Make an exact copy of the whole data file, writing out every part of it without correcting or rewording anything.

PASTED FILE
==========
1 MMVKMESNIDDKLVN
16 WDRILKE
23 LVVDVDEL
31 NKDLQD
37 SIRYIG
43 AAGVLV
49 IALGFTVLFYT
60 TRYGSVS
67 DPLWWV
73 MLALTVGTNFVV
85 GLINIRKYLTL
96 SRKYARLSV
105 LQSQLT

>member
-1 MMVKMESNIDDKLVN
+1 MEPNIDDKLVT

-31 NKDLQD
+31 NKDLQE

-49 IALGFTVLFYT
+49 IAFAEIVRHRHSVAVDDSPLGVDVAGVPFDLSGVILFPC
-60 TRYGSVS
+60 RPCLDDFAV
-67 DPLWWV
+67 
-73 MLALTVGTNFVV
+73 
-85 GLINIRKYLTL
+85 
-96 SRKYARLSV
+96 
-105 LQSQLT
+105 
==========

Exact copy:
1 MMVKMESNIDDKLVN
16 WDRILKE
23 LVVDVDEL
31 NKDLQD
37 SIRYIG
43 AAGVLV
49 IALGFTVLFYT
60 TRYGSVS
67 DPLWWV
73 MLALTVGTNFVV
85 GLINIRKYLTL
96 SRKYARLSV
105 LQSQLT

>member
-1 MMVKMESNIDDKLVN
+1 MEPNIDDKLVT

-31 NKDLQD
+31 NKDLQE

-49 IALGFTVLFYT
+49 IAFAEIVRHRHSVAVDDSPLGVDVAGVPFDLSGVILFPC
-60 TRYGSVS
+60 RPCLDDFAV
-67 DPLWWV
+67 
-73 MLALTVGTNFVV
+73 
-85 GLINIRKYLTL
+85 
-96 SRKYARLSV
+96 
-105 LQSQLT
+105 